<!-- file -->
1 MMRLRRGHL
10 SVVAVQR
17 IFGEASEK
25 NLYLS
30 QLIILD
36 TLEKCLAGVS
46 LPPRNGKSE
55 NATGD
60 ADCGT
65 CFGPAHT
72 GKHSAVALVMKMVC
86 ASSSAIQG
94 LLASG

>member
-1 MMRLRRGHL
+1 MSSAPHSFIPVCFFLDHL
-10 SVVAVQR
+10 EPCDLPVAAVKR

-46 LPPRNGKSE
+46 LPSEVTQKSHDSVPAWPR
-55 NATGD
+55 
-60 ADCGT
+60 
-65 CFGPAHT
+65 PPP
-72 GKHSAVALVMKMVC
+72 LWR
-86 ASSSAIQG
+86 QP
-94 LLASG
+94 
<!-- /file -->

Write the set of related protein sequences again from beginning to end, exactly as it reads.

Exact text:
1 MMRLRRGHL
10 SVVAVQR
17 IFGEASEK
25 NLYLS
30 QLIILD
36 TLEKCLAGVS
46 LPPRNGKSE
55 NATGD
60 ADCGT
65 CFGPAHT
72 GKHSAVALVMKMVC
86 ASSSAIQG
94 LLASG

>member
-1 MMRLRRGHL
+1 MSSAPHSFIPVCFFLDHL
-10 SVVAVQR
+10 EPCDLPVAAVKR

-46 LPPRNGKSE
+46 LPSEVTQKSHDSVPAWPR
-55 NATGD
+55 
-60 ADCGT
+60 
-65 CFGPAHT
+65 PPP
-72 GKHSAVALVMKMVC
+72 LWR
-86 ASSSAIQG
+86 QP
-94 LLASG
+94 